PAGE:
Director and co-writer Michael Showalter and co-writer Laura Terruso do a fantastic job of keeping Doris relatable and making John played by Max Greenfield an easily likable and also slightly awkward character. Sure, there is an age difference but if there had been a different aligning of fates, it's very easy to see how the two could have possibly met and fallen for each other. Where 'Hello, My Name Is Doris' gets things right with this material is that it fully explores the ideas surrounding friendship without romance. It's an easily relatable story in that context. When friends are that close it's natural for there to be a curiosity about romantic possibilities. Whether or not that romance can flourish is another question altogether and 'Hello, My Name Is Doris' wisely sidesteps any definitive statement on that issue. It's too complicated to be reduced to platitudes and this film is richer for not pretending it has all the answers.
As wonderful as 'Hello, My Name Is Doris' is, it isn't without its faults. As Doris and John's characters are fully fleshed out, Todd played by Stephen Root, his wife Cynthia played by Wendi McLendon-Covey, and her psychiatrist played by Elizabeth Reaser feel tacked on to the proceedings. They come and go at strange times throughout the film and really don't play too important of roles considering the presence of Tyne Daly's character of Roz was already established as an anchor point for Doris. Roz is the one with the most to lose from Doris' character changes and that strain on their friendship could have been explored more effectively.
At the end of the day, 'Hello, My Name Is Doris' is a perfectly wonderful and entertaining film. Even though she never needed to, Sally Field proves yet again she's a formidable talent and a cinematic resource that shouldn't be squandered by bit parts in bad super hero movies. The story may be a bit familiar and predictable, but that doesn't mean it's a film that should be avoided. It has a tender and honest heart that feels lacking in a number of modern films released these days.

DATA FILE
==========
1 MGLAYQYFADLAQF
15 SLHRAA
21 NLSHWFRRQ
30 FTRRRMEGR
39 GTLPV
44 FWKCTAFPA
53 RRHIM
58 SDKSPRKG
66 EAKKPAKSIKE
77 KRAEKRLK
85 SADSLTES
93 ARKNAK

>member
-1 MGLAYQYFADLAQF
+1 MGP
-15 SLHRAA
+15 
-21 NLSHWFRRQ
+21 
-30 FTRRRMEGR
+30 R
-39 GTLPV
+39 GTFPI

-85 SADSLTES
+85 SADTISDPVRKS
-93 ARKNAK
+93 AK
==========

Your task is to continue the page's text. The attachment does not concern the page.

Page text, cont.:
The Blu-ray: Vital Disc Stats
'Hello, My Name Is Doris' arrives on Blu-ray thanks to Sony Pictures Home Entertainment. Pressed onto a Region Free BD50 disc, the disc comes housed in a standard Blu-ray case. The disc opens with trailers for upcoming Sony releases become arriving to a static image main menu featuring traditional navigation options.
Presented with a 1.85:1 1080p transfer, this digitally sourced transfer is pretty fantastic. Details are sharp and clear allowing the viewer to soak in all of Doris' little character quirks from the way she dresses to the hoarder lifestyle she lives in her mother's home are on display. While digitally sourced, the image has a nice, subtle film-like quality to it that doesn't look too "video soft" or artificial looking. Colors are bright and bold, especially primaries yellows, reds, and blues. During the concert sequence, colors skew bright neons and purples and the image remains stable without losing details or depth. Black levels are rich and inky allowing for a nice sense of three-dimensional depth to the image. Contrast is under control without any blooming. The image is also free of any sort of compression artifacts. All around a very good looking film.
'Hello, My Name Is Doris' arrives with a pleasing and present English DTS-HD MA 5.1 audio track. This is a dialogue-driven film and voices keep to the front/center channels allowing sound effects, atmospherics, and the nice score by Brian H. Kim to work out the surround channels. Because this is more comedy/drama, there isn't a whole lot of surround activity aside from the concert sequence and a few party scenes. Imaging is present, but again it is very subtle, but it works for this sort of film. Free of any artifacts, levels are even without any need for volume adjustment. A very good audio mix for a relatively quiet and contemplative dramatic comedy.
Audio Commentary: Director and Co-writer Michael Showalter flies solo for this track. Even on his own, he does a solid job of explaining the genesis of the film, casting, working with the actors, and shooting L.A. for New York in order to keep the budget down.
Deleted/Extended Scenes: (HD 25:05) Aside from an alternate opening sequence, there really isn't anything earth-shatteringly amazing here. The scenes are well acted or have a little extra line of resonant material, but aren't really necessary and it's easy to see why they were cut.
While I hope to see Sally Field get some more dynamic roles in the near future, her turn here in 'Hello, My Name Is Doris' is splendid and helps make for a humorous and heartwarming dramatic comedy. Sony Pictures Home Entertainment brings the film to Blu-ray in fine order with a fantastic A/V presentation. Extras are a little slim but the audio commentary is worth the listen. At the end of the day 'Hello, My Name Is Doris' is a perfectly nice little movie that should entertain most people out there. Recommended.